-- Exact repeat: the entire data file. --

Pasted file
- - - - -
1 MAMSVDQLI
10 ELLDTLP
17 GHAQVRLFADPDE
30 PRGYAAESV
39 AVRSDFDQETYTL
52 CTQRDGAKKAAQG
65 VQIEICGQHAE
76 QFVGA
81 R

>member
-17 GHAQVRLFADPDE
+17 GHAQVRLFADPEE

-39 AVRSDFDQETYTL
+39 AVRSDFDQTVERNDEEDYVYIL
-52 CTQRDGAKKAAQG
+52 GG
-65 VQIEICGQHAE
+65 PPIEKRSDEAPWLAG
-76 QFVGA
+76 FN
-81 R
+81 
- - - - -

1 MAMSVDQLI
10 ELLDTLP
17 GHAQVRLFADPDE
30 PRGYAAESV
39 AVRSDFDQETYTL
52 CTQRDGAKKAAQG
65 VQIEICGQHAE
76 QFVGA
81 R

>member
-17 GHAQVRLFADPDE
+17 GHAQVRLFADPEE

-39 AVRSDFDQETYTL
+39 AVRSDFDQTVERNDEEDYVYIL
-52 CTQRDGAKKAAQG
+52 GG
-65 VQIEICGQHAE
+65 PPIEKRSDEAPWLAG
-76 QFVGA
+76 FN
-81 R
+81 